The term user experience comes from the technology world and, in the simplest terms, it is about delighting the client the first time and every time after that. Techies call this the delight factor. Although the term finds its origins in the digital arena, the findings and strategies revealed by the user experience explosion have everything to do with growing and deepening your skin care and spa business. Spa-goers in 2015 have different expectations than their counterparts of even a decade ago. To keep pace with today’s client and exceed their expectations, the experience must be reinvented through add-on services that instantly impart the elusive but persuasive delight factor. In fact, it is the delightful add-on, not the core service, that may cement the client’s loyalty and motivate them to re-book on the spot!
As a skin care professional that has spent years, and precious dollars, mastering hands-on techniques, memorizing ingredients, studying chemistry and biology, and constantly upgrading quantifiable knowledge in these demanding areas, this may bother you. However, your painless extractions or other treatment room skills may not create loyalty with your clients. What earns their loyalty may be a simple hand-written thank you note, a customized product sample left in the pocket of their robe, or the fact that they can pre-program their own audio selections while they wait to enter the treatment room.
The power of the add-on for professionals is that the add-on is a rare opportunity to customize the experience based on specific preferences and even unique quirks in your particular client population. For two critical reasons, this opportunity has never been more relevant in the industry. Since 2008, most spas have experienced a reduction in longer treatment bookings. Clients have been less willing to commit to 60 to 75-minute treatments or multiple treatments. They do not devise the time, energy, attention span, commitment, or bandwidth. Adding the delight factor through customized add-ons is perhaps the single most effective strategy to regain lost ground for your business.
READ BETWEEN THE LINES
Creating delight is more of an art than a science. While it is sometimes oversimplified as adding the element of surprise, this is risky. Human beings like to know what to expect, especially when checking in for a service. The real heart of the delight factor is knowing the customers well enough to anticipate something they need and want on a meta-level, even though they may not yet recognize it. If you want to bring your business from a comfortable productivity level, you must figure out how to turn on your customer-radar. From skin care and snack food development to wedding planning and wealth management, this applies to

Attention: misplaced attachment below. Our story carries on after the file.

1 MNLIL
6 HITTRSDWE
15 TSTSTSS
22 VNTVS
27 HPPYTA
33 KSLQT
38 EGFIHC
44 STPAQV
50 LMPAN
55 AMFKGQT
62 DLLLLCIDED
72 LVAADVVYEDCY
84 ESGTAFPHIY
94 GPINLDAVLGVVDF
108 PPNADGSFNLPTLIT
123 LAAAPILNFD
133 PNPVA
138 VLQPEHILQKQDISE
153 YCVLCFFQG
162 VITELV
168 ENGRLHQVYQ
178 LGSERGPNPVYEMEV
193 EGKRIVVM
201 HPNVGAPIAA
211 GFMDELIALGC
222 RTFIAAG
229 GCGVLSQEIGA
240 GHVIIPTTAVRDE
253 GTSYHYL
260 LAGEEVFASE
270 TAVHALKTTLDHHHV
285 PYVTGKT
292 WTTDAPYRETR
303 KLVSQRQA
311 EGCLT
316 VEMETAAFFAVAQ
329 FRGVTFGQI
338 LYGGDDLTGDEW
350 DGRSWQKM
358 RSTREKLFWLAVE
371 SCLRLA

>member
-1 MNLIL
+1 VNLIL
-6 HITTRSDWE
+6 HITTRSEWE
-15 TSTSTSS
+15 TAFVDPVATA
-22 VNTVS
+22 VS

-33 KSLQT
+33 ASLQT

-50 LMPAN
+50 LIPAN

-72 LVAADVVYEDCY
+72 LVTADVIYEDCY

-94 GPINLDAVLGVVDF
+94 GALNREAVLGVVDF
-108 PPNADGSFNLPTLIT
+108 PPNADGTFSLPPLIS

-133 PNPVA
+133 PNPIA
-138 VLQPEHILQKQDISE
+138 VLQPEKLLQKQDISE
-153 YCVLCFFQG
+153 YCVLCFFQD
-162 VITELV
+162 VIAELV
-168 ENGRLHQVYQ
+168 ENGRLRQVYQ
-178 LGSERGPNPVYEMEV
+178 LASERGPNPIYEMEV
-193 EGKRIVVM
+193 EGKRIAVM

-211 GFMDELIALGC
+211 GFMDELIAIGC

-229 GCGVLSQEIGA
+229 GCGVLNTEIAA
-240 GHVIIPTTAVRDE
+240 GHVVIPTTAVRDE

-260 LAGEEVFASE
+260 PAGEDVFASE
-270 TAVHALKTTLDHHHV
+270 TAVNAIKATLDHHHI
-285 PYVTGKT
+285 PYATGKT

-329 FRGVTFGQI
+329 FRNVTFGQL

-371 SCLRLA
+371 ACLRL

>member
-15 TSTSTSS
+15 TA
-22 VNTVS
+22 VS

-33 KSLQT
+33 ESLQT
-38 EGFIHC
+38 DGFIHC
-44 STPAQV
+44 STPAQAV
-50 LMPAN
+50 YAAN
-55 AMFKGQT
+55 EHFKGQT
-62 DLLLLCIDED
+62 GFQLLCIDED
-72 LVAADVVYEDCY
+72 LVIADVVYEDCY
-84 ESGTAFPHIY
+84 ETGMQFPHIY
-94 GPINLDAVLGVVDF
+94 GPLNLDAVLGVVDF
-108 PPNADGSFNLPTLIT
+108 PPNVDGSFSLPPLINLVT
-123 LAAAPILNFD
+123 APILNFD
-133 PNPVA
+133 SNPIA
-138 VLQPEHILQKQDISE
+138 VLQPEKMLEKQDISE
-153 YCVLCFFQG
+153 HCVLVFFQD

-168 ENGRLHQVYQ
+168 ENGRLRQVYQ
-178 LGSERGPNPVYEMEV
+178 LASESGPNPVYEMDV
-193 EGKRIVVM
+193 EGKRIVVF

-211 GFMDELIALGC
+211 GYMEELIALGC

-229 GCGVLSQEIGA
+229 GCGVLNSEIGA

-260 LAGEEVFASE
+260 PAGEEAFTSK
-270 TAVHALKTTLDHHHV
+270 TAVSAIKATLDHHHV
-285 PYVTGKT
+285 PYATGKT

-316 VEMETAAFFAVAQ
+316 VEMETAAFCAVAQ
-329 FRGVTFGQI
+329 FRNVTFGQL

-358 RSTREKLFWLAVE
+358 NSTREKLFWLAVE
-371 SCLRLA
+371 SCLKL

Curating and editing your current skin care and spa menu is the obvious place to start. Observing your customer is the next step. Begin with a customer survey or questionnaire. In addition to observing what is happening with your client’s skin, include a few questions that may offer insight into what is happening in their life in a more meta-sense. Do they do yoga or kickboxing? Do they meet their friends immediately after work every night for a drink? Do they travel frequently by air for business or pleasure? Are they downsizing, growing their family, or empty-nesting? Knowing about some of these lifestyle areas will allow you to forecast not only what they need today, but what they may also want tomorrow. Nevertheless, here is a prediction that is almost universal: They have no time to waste.
LESS IS MORE
Americans have never been minimalists. However, much has changed in our culture, thanks in part to the Internet. A decade ago, a spa treatment was cloaked in mystery. Clients had little to no grasp on what was happening to their skin in actual terms. They were not asked questions by the skin care professional, unless it was about the kids, nor did they generally feel empowered to ask probing questions. Times have changed.
Today, there is no doubt your client is well-versed on antioxidants, peptides, and retinoids; although the Internet may be a source of incomplete or misleading information, it is also a basis for valuable, common knowledge. Because clients know more, they are not looking at their appointment as a dip into a realm of the unknown. Most likely, they view it as a needed service, much like a quarterly, professional teeth cleaning or getting the oil changed in the car. This high level of consumer fluency now allows for compartmentalization, which is key to future success as a professional. Compartmentalization is the equivalent of any modular approach to any process.